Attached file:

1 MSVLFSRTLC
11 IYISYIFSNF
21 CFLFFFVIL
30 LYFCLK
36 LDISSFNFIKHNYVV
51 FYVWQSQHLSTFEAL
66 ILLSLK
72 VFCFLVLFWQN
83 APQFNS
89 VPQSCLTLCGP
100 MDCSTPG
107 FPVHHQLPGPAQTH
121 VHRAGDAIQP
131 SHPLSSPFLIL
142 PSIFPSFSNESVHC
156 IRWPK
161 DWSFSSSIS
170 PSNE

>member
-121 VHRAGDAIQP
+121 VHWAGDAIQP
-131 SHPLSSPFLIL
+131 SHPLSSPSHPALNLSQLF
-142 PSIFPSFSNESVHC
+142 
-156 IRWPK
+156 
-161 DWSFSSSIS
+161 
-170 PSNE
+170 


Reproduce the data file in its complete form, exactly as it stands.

1 MSVLFSRTLC
11 IYISYIFSNF
21 CFLFFFVIL
30 LYFCLK
36 LDISSFNFIKHNYVV
51 FYVWQSQHLSTFEAL
66 ILLSLK
72 VFCFLVLFWQN
83 APQFNS
89 VPQSCLTLCGP
100 MDCSTPG
107 FPVHHQLPGPAQTH
121 VHRAGDAIQP
131 SHPLSSPFLIL
142 PSIFPSFSNESVHC
156 IRWPK
161 DWSFSSSIS
170 PSNE

>member
-121 VHRAGDAIQP
+121 VHWAGDAIQP
-131 SHPLSSPFLIL
+131 SHPLSSPSHPALNLSQLF
-142 PSIFPSFSNESVHC
+142 
-156 IRWPK
+156 
-161 DWSFSSSIS
+161 
-170 PSNE
+170 